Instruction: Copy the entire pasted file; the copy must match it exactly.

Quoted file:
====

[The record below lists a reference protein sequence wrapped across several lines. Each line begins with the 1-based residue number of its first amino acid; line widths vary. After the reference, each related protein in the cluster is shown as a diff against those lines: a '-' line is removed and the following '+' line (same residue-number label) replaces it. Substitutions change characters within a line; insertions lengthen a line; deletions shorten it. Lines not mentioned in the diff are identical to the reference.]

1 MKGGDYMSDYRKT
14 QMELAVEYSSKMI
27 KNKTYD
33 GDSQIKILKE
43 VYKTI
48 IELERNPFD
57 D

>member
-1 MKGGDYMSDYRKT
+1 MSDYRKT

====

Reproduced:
[The record below lists a reference protein sequence wrapped across several lines. Each line begins with the 1-based residue number of its first amino acid; line widths vary. After the reference, each related protein in the cluster is shown as a diff against those lines: a '-' line is removed and the following '+' line (same residue-number label) replaces it. Substitutions change characters within a line; insertions lengthen a line; deletions shorten it. Lines not mentioned in the diff are identical to the reference.]

1 MKGGDYMSDYRKT
14 QMELAVEYSSKMI
27 KNKTYD
33 GDSQIKILKE
43 VYKTI
48 IELERNPFD
57 D

>member
-1 MKGGDYMSDYRKT
+1 MSDYRKT